Earworms 16 February 2015


Some more great music for you this week, eclectic as ever. Thanks for all the contributions and I hope you will join me in a collective ‘Spill hug for DsD. May this get the week off to a good start, and please keep the worms coming to earworm@tincanland.com.

Elbow – One Day Like This – tfd: My second favourite local band, Kobold, is mostly a covers band these days, unfortunately – but some of the songs they choose are just lovely. In fact, not being a fan of orchestral backing to rock songs, I prefer Kobold’s version of this but they haven’t recorded it so you’ll just have to listen to Elbow.

Lloyd Cole and the Commotions – Four Flights Up – deanofromoz: Ok, I have come to the party late with Lloyd Cole, and I realise that he is probably well known to most of you already, but a new discovery for me, recommended by several people. I was pleased to find the album Rattlesnakes in a discount bin that I was rummaging through just before Christmas (yes, you might have noticed a trend, that is pretty much the only way I get music these days). Really enjoying the album and here is something from it.

Wire – Outdoor Miner – bethnoir: I sort of missed out on Wire at the time, but their songs sound kind of perfect to me, little gems, all different and cool. Catchy too.

Lucero – Drink ‘Til We’re Gone – DsD:

“Life is short, despite all y’plans
So tell the girls they’re pretty while you can
‘Cause one day they’re gone
And all you got left’s
Some empty bottles and an old country song”

This song is one of a few I have on a short loop at the moment. As ever, Ben Nichols can nail heartache with surgical precision. I will get back to you all, my friends, but it’s still too hard at the moment. As soon as I sit at my PC of an evening long enough to start thinking …

Don Covay – It’s Better To Have (And Don’t Need) – CaroleBristol: This was a 1974 single by Don Covay, who is possibly not as well-known as he should be. Although he had hits in the 1960s, he is probably more famous as a songwriter than a performer – he wrote “Chain Of Fools” and “See Saw” which were hits for Aretha Franklin and his songs were covered by everyone from The Rolling Stones to Steppenwolf. Anyway, he died on January 30th at the age of 76. This song was played all the time in a pub I used to go to in East London, where I lived when I was 18.

Salif Keita – Tekere – goneforeign: From his 1995 album Folon. Recorded in Mali, Tekere means ‘clap your hands’, it’s a song about jealousy, about how too much jealousy is easily turned into maliciousness.


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24 thoughts on “Earworms 16 February 2015

  1. This is a coincidence, I assure you. I had no intention of posting another Dead-related song this week. But look what is today’s song in the annual Dead Covers Project. It’s just too cute to pass over.

    Monkey and the Engineer: an old Jesse Fuller number that Bob Weir would drag out from time to time.

  2. A very varied selection this week.

    I am not a huge fan of Elbow, but I don’t actively dislike them, so I won’t complain about One Day Like This. I don’t remember ever hearing the LLyod Cole song before but it was OK. I used to own Wire’s “Pink Flag” album but gave it away about a decade or more ago, because I’d not played it since about 1980. That was all of their music I knew. Outdoor Miner was therefore new to me and I rather liked it.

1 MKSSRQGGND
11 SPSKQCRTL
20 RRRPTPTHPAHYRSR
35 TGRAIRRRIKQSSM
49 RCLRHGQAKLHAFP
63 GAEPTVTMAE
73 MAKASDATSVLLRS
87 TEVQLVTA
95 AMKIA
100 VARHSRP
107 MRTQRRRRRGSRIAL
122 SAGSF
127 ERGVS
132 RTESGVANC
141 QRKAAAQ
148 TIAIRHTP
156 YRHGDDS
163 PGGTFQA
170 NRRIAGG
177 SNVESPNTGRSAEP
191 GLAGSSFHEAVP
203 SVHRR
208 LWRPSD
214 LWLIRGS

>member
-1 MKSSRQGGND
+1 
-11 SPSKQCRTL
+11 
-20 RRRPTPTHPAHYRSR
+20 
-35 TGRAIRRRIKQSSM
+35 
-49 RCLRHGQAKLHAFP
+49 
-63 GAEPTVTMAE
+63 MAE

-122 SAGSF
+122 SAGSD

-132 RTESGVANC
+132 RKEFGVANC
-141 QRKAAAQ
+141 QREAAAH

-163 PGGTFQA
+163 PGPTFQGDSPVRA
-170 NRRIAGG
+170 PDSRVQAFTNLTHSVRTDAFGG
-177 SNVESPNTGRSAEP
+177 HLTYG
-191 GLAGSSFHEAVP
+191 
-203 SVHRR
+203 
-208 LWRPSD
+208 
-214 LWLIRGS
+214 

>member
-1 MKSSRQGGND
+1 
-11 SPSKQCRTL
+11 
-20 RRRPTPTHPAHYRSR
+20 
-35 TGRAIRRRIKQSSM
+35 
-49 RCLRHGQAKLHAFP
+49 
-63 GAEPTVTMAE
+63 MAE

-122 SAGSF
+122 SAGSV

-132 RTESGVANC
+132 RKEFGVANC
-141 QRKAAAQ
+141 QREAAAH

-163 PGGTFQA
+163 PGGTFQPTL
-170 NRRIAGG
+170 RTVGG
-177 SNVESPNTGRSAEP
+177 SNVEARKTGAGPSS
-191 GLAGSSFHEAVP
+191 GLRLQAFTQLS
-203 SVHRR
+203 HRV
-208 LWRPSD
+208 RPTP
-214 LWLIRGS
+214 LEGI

Unfortunately, I wasn’t particularly enamoured of the Lucero track. I don’t really know why, it kind of just passed me by.

    I like Salif Keita a lot. I’ve got two of his early albums, and this track was my fave of the week.

  3. After TB’s efforts a while back, I have a better appreciation of Elbow’s oeuvre. This one is a tad too ‘anthemic’ for me though. The second half is, essentially, Hey Jude. Na, na, na, na-na-na, naah…..
    I retain fond memories of Rattlesnakes and remember this one (although the title means nothing). Clever pop.
    Wire passed me by, too. This is pleasantly groovy.
    Lucero is sincere (I hope that voice is genuine) and I’m grateful it didn’t go into the threatened rawk meltdown on the chorus. [We’re still thinking of you, Rich.]
    The Don Covay track sounds like it was made significantly earlier than 1974. Not as great as his other hits…..
    As usual with a gf track – whether ‘world’, reggae or jazz – it’s quality music. And this one’s mainly a nice two-chord vamp to jam with. Lovely and sunny, despite its subject matter (are you sure it’s about jealousy, gf?).

  4. Strong selection Ali and the story of my life this week,
    Don Covay – a tune my brother bought on first release which I ‘purloined’ during the mid ’80’s as a fave on the warehouse/club circuit.
    Wire – The ‘Chairs Missing’ LP which this is off being my entry point and decided to see them live @ the Notre Dame hall off Leicester Sq. which was a very prickly affair playing only new material – self indulgent versions of ‘154’ tracks.
    Lloyd Cole – was a constant in contrast to Don Covay during the mid ’80’s, especially the tour to support this LP with the Blow Monkeys.
    Which kind of brings me to the present and as a curmudgeonly 50 something, eschewing the Elbows & Luceros in order to listen to music in the vein of Salif Keita.

    • I saw Wire when Chairs Missing was barely available in the shops and the same thing happened. Nothing but tracks from the (then) new album and nothing at all from Pink Flag. An initially enthusiastic crown turned very surly indeed. When they finally played I Am the Fly they may well have prevented a riot,

  5. The two singles were Outdoor Miner and It’s Better to Have. I have both of these on 7″ vinyl which is now barely playable.Wire I loved from back in 1977. I bought their first three albums. This track is a little gem that owes something (I think) to Syd Barrett.
    Don Covay’s track was given a rave review in Sounds magazine by John Peel who later made it number two in his round up of the year’s singles. It was beaten into second place by The Faces’ “You Can Make Me Dance”. I reckon Don was robbed. I love the eccentric way he begins some of the lines e.g. “My my my my clouds have done have lost their………………………….silver lining”. Should be ridiculous and isn’t.

    Elbow are ok by me. I used to have the Seldom seen Kid album on my old computer (kaput) and my old IPod (ditto) but it must have been taken from a borrowed CD cos it ain’t there now. “Audience With the Pope” is the only track of theirs I actually love but this is pretty good too. As someone who saw the Beatles performing Hey Jude on Top of the Pops when I was ten I’m quite partial to an elongated “na na” ending.